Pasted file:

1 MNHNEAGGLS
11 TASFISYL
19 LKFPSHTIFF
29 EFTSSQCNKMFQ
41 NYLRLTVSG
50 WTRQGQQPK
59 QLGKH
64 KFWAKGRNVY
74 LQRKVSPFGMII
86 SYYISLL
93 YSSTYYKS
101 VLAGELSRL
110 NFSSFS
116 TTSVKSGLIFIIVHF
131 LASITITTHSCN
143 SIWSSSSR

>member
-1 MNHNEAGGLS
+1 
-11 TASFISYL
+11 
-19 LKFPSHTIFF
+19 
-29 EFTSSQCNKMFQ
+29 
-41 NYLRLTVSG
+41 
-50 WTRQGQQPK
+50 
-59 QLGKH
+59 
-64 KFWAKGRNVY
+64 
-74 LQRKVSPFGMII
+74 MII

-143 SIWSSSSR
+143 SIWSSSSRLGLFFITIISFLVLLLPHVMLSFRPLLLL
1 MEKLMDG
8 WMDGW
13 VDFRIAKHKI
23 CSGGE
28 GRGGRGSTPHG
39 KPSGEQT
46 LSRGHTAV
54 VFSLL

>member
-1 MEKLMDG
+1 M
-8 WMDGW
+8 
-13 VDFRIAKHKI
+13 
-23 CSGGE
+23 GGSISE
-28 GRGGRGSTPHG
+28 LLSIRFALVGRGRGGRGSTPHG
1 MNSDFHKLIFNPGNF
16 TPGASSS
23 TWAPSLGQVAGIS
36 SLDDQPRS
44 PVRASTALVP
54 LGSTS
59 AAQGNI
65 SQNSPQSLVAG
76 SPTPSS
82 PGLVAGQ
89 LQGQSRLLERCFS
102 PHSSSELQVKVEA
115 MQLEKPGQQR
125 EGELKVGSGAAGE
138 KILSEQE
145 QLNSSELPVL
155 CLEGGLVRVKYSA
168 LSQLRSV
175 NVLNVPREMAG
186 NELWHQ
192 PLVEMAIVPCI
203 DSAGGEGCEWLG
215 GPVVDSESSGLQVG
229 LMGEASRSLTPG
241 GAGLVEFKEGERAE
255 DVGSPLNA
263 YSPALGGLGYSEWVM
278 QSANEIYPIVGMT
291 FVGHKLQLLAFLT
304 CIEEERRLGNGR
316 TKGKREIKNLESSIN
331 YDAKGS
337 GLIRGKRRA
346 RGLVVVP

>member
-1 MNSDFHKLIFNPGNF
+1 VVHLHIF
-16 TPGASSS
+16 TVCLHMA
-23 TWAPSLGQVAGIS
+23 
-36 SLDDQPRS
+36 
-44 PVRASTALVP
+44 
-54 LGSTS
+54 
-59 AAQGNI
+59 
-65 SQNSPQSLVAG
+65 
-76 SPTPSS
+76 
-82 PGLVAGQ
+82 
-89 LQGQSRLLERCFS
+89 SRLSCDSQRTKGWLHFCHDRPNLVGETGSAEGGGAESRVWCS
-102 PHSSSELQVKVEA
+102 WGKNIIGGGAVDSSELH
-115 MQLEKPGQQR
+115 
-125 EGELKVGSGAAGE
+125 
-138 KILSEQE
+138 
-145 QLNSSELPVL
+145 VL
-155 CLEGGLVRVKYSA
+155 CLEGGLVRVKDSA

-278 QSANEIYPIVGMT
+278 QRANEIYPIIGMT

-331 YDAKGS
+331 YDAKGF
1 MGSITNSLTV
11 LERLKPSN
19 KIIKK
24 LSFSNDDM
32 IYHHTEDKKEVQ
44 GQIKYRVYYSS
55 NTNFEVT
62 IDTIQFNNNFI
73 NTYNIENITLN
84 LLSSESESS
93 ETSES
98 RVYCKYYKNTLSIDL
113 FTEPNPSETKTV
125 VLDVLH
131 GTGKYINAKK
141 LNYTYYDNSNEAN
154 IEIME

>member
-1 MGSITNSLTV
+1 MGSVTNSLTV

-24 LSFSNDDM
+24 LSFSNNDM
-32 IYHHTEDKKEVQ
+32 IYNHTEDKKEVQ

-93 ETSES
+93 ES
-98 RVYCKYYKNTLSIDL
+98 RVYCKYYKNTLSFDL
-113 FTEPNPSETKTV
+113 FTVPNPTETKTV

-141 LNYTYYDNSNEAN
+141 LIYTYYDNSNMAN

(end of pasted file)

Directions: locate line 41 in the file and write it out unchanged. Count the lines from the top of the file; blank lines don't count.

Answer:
23 CSGGE